1000 lb composite cars would most likely not pass any safety standards, thus, the overweight vehicles we have now.
By the way, a while back, Consumer Reports ran an article about the quickest-payback hybrid and they specified the Toyota Camry hybrid (at only $2000 more than an ICE Camry) paid for itself in as little as a couple of years (if I recall correctly). Hybrids are the way to go right now, not pure electrics.
Seems the whole "green" industry is infested with companies trying to make products which don't make economical sense. No doubt the reasons for this are varied - depending on which industry we are talking about. This article was only discussion the one corner - we could probably say similar things about solar, wind, biofuels - and the list goes on. Companies in these markets absolutely need to find ways to make their products viable economically. What's particularly aggravating is the fact that government money (our tax $$$) is being poured into these ventures only to have them fail. Even the Chinese commies realize that it's hard to fight against market forces and the economic needs of consumer.
As very simplistic example - My garage has a hot air solar furnace which I built for cheap. This might cost about $300 using retail purchased goods. Mine was build for less because I'm a scavenger. A similar unit at northerntool.com is priced at around $1400. Quite frankly my heater works ok but not great However, I wouldn't even consider buying the $1400 retail model because payback would be so poor.
MyDesign, that is called life cycle cost. For an automobile used for normal consumer use (which means lots of variability) the gasoline engine still has the lowest lifecycle cost for moderate time frames. Depending on the hybrid and the price of gasoline, it may take 3 to 5 years to recover the cost of the hybrid. At least with the hybrid you have the same flexibility as a standard gasoline vehicle.
The E-cat will change everything. The battery concept is a waste of time. Some form of chemical reaction in a small container will be the answer to our energy problems.
If given a chance then LENR will be the future of energy production. Our way of thinking has to change. The old ways of using combustion type engines and generators needs to come to an end and start thinking outside of the box for newer radical ideas.
We need a modern day Tesla to step forward and to present their ideas.
Thanks for the link Beth, that was a good article. I put an ebike together a few years ago and use it for commuting. While the bicycle purists at the office sneer at me for using an ebike, I don't see any of them using a regular bicycle for commuting either. The little motor makes the bike practical for commuting because you don't show up at the office needing a shower, and you'll still use the ebike on a windy day when you would avoid using a straight pedal bicycle. Yes, you still have to pedal an American ebike, but the motor will flatten the hills and always turn the winds in your favor. It cost me about $500 for the parts required for the conversion and I broke even on expenses the first year.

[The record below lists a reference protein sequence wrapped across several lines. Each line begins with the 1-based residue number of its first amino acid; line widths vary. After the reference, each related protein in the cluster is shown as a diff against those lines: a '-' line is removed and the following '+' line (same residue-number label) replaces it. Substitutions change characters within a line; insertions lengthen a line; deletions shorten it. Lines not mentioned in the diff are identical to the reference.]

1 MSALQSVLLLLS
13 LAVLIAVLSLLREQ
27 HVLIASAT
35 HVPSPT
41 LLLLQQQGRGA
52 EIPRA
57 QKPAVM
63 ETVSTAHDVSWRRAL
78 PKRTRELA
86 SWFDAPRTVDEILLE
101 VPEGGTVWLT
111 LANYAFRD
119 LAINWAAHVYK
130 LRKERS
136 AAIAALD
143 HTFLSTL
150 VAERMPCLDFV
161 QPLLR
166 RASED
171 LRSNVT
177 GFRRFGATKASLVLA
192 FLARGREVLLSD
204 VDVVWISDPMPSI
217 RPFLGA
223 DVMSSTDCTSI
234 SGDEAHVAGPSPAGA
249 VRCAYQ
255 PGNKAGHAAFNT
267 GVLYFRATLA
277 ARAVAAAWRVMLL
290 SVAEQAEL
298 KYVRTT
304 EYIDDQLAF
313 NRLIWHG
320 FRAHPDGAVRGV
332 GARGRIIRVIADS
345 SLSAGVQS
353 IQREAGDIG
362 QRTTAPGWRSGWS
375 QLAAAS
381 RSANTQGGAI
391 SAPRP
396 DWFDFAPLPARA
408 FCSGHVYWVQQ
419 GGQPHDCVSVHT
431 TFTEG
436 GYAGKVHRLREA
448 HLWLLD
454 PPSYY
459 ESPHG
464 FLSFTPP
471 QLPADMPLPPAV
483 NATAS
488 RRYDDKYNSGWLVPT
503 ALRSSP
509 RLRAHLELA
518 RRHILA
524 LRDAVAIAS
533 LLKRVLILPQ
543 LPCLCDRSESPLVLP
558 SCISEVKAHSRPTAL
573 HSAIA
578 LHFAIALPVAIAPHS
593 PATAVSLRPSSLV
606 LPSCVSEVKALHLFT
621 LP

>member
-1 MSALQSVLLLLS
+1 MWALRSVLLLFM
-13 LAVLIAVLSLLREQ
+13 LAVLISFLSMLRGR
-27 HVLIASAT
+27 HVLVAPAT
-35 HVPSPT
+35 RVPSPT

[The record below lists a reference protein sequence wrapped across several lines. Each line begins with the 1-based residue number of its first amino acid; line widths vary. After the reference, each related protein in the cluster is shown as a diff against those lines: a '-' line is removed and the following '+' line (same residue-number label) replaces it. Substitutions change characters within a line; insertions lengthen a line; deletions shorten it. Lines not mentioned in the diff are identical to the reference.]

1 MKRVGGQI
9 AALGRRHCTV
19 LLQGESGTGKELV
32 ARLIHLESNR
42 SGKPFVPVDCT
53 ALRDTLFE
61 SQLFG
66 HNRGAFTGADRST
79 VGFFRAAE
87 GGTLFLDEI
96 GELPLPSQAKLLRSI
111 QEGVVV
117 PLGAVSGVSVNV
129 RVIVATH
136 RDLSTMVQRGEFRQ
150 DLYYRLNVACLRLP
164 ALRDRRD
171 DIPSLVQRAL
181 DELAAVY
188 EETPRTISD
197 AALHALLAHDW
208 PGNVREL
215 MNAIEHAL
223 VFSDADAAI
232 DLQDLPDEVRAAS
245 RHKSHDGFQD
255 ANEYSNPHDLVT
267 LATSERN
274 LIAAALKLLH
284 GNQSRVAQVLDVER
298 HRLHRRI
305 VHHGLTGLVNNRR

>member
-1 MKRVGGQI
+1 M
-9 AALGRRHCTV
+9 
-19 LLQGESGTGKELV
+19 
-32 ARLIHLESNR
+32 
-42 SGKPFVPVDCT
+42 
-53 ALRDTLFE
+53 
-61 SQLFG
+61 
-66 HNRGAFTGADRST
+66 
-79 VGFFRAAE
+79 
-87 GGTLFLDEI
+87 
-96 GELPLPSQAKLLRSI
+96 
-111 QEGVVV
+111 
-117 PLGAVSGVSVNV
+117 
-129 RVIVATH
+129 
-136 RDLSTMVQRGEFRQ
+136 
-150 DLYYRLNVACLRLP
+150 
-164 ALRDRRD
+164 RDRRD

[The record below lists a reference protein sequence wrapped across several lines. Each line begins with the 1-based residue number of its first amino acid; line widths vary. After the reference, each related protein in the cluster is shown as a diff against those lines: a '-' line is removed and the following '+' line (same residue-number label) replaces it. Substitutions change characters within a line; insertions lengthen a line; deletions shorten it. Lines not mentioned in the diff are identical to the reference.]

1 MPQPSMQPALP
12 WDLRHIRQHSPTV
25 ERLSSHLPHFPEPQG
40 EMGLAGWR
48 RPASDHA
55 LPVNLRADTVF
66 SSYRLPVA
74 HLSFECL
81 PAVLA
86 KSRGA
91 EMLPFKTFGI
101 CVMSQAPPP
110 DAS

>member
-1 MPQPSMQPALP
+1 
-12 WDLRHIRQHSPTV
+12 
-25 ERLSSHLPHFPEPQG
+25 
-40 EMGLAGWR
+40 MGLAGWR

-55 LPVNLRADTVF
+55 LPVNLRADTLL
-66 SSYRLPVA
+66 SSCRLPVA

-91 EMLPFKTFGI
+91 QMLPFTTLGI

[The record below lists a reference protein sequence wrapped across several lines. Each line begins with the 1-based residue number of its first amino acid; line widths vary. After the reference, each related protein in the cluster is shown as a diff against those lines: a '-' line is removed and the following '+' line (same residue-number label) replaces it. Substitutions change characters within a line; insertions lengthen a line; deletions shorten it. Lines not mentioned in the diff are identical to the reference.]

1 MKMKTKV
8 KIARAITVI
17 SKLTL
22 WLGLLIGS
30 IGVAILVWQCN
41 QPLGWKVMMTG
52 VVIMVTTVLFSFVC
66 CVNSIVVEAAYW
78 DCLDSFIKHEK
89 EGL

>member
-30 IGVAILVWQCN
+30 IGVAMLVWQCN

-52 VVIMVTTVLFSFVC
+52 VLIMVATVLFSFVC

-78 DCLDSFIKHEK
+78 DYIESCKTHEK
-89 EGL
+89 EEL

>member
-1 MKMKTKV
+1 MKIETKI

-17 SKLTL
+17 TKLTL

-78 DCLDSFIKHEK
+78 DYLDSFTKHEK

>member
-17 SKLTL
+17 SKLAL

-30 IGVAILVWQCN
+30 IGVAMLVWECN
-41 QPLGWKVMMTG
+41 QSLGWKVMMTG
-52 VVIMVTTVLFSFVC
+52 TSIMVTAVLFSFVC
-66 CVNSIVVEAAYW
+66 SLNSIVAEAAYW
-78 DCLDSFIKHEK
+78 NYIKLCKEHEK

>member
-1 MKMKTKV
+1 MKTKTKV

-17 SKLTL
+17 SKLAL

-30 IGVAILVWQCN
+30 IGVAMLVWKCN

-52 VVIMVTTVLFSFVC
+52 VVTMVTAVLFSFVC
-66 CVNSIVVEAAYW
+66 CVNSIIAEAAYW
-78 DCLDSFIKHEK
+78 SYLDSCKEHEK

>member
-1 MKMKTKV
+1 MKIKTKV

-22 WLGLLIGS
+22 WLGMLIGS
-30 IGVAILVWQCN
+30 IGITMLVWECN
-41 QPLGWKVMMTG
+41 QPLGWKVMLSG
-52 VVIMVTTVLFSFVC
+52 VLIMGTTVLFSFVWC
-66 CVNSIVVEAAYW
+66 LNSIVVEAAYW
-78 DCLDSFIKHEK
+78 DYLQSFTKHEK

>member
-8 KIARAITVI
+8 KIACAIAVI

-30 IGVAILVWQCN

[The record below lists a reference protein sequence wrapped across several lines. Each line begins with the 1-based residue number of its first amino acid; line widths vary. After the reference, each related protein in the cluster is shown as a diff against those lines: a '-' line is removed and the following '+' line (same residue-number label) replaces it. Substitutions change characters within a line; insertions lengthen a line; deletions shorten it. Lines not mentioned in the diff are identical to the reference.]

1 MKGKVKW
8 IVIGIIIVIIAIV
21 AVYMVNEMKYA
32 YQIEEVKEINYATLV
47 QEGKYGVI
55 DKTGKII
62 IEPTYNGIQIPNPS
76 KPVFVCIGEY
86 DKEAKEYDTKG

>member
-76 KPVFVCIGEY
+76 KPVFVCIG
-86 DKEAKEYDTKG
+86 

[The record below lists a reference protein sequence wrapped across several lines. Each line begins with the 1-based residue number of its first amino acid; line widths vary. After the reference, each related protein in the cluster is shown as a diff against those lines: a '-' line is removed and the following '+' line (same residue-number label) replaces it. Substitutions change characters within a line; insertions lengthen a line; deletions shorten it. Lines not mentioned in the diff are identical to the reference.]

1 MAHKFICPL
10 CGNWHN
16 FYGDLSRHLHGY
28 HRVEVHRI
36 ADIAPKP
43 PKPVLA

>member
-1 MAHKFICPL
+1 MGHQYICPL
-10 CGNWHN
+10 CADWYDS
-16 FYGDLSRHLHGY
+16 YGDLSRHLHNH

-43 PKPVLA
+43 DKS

@tekochip: I've seen a bunch of reports on the soaring use of electric bicycles in China along with Europe and the rest of Asia. Here a link to an article chronicling the trend from the New York Times, albeit several years back. I don't have a sense if the EV car craze cut into their popularity of if they are still widely used.
Jerry, most of the EV’s are overpriced when compare with the same type gasoline (Petrol/Diesel/CNG) vehicle. For EV the main advantage is, its running cost is very less when compare with gasoline based vehicles, but maintenance is more. Once in 3-4 years we have to change the entire charging unit with Cells and this cost up to 15-20% of the vehicle cost.
Charles, due to the increase in crude oil and gasoline prices, peoples are looking for vehicles with alternate energy sources. Most of the automobile companies had started R&D in similar line. I mean vehicles running with alternate energy sources like solar, electricity, air, water etc. Around 2 year back I had brought an Electric car and am using it for my local use. From my experience what I understood is it requires a minimum 4-6 hours of charging for a 70 miles journey. So in between the journey, I have to spend minimum 2 hours for charging, which is a time consuming process.
Chuck, thanks for this sentence: "But there is no Moore's Law of electric cars." As we've discussed several times in comment threads, Moore's "Law" gets misapplied all the time in non-semiconductor environments where it doesn't belong. What's boggling is that people like Friedman, who are supposed to know better, do much of the misapplying.
A slew of announcements about new materials and design concepts for transportation have come out of several trade shows focusing on plastics, aircraft interiors, heavy trucks, and automotive engineering. A few more announcements have come independent of any trade shows, maybe just because it's spring.
Samsung's Galaxy line of smartphones used to fare quite well in the repairability department, but last year's flagship S5 model took a tumble, scoring a meh-inducing 5/10. Will the newly redesigned S6 lead us back into star-studded territory, or will we sink further into the depths of a repairability black hole?
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